Reverse engineering the CryptoPunks art algorithm, part 1

This is the first of a series of weekly blog posts on CryptoPunks to celebrate the launch of RebelPunks (Twitter, Discord, Notion).

In March I became obsessed with the CryptoPunk art, reverse engineered the CryptoPunk generator algorithm, and noticed a few cool things.

  1. The Original CryptoPunk
  2. Why CryptoPunk Females don’t Smile or Frown (August 1st)
  3. Tassle Hat was originally for Males (August 8th)
  4. Do Zombies face left or right
  5. PunkScale: the colors of CryptoPunks
  6. The mystery of transparency values
  7. Hat or hair
  8. Do CryptoPunks have a right ear
  9. Do Zombies face left…

The COVID crisis was a competence test for organizations.

  • Amazon delivered billions of packages in 2020, while the US government struggled to send millions of checks.
  • Doordash had over 99.9% uptime, while local governments flip-flopped on restaurant closures.
  • Moderna delivered 94% effective vaccine doses in 2020, while Johnson and Johnson delayed until 2021 to deliver a dose with 66% efficacy.

Balaji traces a common thread: the organizations led by their founders prospered while the rest mostly floundered.

Why? Because the latter inherited organizations exist in a read-only state. Meaning they work fine, until a change of operational landscape demands adaptation…

Saliency maps have been getting a lot of attention lately. They are a popular visualization tool for gaining insight into why a deep learning model made an individual decision, such as classifying an image. Major papers such as Dueling DQN and adversarial examples for CNNs use saliency maps in order to convey where their models are focusing their attention.

Saliency maps¹ are usually rendered as a heatmap (see: map), where hotness corresponds to regions that have a big impact on the model’s final decision (see: saliency). …

Living in San Francisco, I don’t have enough fingers to count the number of people who have told me they wanted to blog more.

Regular blogging is another item in the pile of should-dos with healthy diet, consistent exercise, and limited social media use.

How can I fight the force that stops me from blogging more? After all, I have a list of topics that might make good posts. There are people who, by some power, push through.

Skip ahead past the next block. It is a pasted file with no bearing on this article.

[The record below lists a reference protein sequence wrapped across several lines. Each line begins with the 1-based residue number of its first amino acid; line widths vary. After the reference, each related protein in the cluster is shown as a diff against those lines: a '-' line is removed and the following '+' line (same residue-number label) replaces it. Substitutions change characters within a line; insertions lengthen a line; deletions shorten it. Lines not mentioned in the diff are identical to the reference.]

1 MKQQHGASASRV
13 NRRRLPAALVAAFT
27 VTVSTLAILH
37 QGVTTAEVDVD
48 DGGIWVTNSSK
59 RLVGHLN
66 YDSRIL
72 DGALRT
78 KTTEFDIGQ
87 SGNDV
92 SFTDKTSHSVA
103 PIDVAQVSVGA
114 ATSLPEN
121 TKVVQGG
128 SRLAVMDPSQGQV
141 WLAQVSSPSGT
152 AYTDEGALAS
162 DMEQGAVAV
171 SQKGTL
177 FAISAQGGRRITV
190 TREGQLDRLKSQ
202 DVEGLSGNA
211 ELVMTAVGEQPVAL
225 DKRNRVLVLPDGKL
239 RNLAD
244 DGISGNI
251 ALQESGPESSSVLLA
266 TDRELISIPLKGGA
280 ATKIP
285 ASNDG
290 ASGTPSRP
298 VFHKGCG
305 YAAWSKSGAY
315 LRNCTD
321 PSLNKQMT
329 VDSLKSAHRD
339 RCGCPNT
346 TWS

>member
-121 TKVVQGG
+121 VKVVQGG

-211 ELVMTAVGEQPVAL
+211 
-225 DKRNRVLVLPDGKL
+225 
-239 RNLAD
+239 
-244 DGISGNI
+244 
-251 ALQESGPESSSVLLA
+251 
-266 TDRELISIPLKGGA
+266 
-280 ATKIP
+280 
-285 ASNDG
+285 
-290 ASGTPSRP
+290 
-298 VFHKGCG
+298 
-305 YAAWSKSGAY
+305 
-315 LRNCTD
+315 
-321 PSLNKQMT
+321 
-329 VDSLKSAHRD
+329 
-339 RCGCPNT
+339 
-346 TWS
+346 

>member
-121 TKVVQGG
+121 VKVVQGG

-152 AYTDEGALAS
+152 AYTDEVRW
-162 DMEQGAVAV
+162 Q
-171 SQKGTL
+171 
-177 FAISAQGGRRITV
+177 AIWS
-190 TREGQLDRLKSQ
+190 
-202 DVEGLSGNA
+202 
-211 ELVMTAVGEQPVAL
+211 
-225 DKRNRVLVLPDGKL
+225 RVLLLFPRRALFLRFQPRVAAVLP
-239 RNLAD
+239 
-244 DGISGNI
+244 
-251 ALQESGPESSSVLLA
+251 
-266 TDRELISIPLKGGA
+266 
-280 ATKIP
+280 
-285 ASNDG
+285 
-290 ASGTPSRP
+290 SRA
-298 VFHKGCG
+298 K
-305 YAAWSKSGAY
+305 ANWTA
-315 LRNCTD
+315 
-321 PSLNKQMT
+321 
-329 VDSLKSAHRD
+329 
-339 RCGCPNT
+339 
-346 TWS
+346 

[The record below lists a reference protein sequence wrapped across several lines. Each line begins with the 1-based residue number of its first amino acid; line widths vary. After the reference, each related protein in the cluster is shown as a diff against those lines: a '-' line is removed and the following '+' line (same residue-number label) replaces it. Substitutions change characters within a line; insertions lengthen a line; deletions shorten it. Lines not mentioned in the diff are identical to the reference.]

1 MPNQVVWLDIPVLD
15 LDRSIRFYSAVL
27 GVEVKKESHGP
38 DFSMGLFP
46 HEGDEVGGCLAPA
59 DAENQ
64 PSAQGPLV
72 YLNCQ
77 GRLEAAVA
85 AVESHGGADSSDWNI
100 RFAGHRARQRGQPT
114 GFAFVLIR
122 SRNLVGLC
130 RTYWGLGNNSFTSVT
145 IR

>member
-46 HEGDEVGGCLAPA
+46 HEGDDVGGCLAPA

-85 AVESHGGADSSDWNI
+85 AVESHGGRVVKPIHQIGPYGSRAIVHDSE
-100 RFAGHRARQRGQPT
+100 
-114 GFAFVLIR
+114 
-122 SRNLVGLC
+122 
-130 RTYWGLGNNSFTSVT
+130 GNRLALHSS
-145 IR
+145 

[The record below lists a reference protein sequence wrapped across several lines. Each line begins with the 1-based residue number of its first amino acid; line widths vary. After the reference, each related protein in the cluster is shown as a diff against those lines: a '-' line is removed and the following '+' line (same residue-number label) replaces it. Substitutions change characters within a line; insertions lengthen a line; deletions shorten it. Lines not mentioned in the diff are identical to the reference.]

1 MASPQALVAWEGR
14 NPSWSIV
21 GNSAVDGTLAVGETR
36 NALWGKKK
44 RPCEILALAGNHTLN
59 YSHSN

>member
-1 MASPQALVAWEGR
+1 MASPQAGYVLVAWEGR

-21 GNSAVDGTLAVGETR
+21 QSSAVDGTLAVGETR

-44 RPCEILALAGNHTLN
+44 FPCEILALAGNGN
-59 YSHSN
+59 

How does someone who blogs regularly approach public writing?

This was a question I posed to Paul Christiano during a talk of his on AI Alignment that I moderated last Thursday. Paul is one of the most prolific writers in the AI Safety community: he blogs…

SpaceX Falcon Heavy static fire test

Aligned Artificial General Intelligence will be the most sophisticated system humanity has ever attempted to build. We know of many ways that such an attempt may fail. And yet, this is not humanity’s first rodeo. From landing a space shuttle on the moon to building cathedrals that stand tall for hundreds of years, our scientists, architects, and engineers have occasionally found overwhelming success at tasks that once seemed impossible.

A seemingly well-designed rocket can explode in more ways than we can count, but we’ve figured out a way to catch a majority of failures before launch: tests. …

LunarLander-V1 environment

OpenAI Gym is a toolkit for testing reinforcement learning algorithms. Gym is fun and powerful, but installation can be a challenge. This post will give you a one-line command to install Gym on any modern Mac, reducing your setup time to minutes.

To get started, open up terminal and run the below command to download and run the setup script:

bash <(curl -Ls

That’s it! The script will take a few minutes to interactively install Gym and it’s dependencies as seen below.

Check out the source code

How It Works

[Step 1] Homebrew — MacOS Package manager

We use Homebrew to install Gym’s system-level dependencies. Homebrew downloads packages to…

Earnest recently released its first iOS app. Below I share some details of how we engineered it.


Nibs and storyboards can’t seem to get along.

Imagine an iOS app that uses a storyboard for laying out view controllers. At some point you want to make a UIView subclass called MyView, implement its layout with a nib, and have it appear in a view controller in your storyboard. After creating MyView, you drag a UIView object into a view controller, and change the UIView’s class to MyView. ‘Done!’ you think to yourself. You run your app expecting to see the fruits of your labor, but instead you just see blank space.

The issue is that the storyboard ignores…

Andrew Schreiber

AI Alignment

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